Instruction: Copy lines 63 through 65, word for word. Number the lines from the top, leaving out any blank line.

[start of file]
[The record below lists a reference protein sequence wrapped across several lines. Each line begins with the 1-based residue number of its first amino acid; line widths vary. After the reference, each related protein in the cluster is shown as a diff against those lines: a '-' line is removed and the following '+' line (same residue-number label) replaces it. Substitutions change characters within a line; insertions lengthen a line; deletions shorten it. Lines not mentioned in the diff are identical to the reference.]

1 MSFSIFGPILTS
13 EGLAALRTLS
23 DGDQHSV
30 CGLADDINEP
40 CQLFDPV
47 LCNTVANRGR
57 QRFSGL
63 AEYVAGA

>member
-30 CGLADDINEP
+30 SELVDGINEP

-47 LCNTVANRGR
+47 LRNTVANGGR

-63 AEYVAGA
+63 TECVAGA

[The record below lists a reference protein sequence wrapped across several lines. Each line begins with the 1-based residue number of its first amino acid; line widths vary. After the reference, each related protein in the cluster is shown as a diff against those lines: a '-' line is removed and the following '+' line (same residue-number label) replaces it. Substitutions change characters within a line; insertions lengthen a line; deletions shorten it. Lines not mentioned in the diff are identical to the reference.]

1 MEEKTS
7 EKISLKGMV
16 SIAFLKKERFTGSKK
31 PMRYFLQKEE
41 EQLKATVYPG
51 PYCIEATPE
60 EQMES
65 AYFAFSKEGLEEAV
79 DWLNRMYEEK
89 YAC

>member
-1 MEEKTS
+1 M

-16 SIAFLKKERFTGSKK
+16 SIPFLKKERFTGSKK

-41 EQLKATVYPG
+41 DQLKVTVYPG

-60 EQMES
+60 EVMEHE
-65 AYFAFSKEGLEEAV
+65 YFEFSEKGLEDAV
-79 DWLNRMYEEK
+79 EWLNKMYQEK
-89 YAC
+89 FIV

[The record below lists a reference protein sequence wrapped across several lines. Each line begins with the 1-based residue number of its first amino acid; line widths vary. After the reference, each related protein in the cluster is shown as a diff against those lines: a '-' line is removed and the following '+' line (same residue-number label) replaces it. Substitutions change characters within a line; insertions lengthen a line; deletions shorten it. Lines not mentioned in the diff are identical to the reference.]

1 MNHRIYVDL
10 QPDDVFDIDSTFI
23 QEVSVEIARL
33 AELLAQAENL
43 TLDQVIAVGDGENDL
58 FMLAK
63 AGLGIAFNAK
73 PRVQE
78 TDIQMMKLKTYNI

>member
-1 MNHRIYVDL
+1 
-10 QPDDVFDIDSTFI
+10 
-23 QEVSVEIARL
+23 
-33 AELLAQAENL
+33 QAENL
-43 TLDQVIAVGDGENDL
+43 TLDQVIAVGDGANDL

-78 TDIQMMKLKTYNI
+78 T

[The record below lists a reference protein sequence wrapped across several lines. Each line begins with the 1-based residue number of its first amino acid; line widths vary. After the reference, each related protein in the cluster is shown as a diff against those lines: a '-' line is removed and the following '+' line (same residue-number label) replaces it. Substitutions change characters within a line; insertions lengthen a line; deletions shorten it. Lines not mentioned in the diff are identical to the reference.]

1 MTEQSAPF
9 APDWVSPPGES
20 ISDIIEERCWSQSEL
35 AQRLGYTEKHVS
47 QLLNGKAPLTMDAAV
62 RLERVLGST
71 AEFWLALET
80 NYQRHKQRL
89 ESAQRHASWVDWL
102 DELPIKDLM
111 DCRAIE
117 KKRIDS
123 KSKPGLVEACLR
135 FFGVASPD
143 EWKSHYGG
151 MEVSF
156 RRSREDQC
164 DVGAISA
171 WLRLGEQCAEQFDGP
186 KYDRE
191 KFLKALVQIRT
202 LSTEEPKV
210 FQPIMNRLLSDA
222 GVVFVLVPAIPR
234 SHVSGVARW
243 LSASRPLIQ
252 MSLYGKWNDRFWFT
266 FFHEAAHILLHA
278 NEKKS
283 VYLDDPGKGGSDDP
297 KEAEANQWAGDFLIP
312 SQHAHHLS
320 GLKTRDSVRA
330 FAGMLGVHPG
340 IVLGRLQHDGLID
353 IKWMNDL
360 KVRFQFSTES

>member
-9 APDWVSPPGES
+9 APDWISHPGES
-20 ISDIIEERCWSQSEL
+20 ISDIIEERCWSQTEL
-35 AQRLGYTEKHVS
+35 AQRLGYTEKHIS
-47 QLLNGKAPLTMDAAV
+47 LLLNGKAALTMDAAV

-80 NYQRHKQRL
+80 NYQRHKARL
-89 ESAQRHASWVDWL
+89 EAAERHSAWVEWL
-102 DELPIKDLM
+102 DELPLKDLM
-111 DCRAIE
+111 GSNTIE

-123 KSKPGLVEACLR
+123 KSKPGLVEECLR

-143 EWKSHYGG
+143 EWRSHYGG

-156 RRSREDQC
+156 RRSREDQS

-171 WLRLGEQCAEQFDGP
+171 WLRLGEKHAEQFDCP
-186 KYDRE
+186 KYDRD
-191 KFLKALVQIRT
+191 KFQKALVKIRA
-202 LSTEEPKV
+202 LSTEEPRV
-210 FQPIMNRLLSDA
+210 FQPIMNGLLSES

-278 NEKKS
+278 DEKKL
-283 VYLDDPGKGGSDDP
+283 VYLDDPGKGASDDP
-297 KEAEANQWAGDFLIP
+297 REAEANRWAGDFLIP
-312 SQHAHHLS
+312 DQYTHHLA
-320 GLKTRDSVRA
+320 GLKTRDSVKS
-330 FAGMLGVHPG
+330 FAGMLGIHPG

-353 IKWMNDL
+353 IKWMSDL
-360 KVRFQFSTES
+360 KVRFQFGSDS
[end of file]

+43 TLDQVIAVGDGANDL

-78 TDIQMMKLKTYNI
+78 T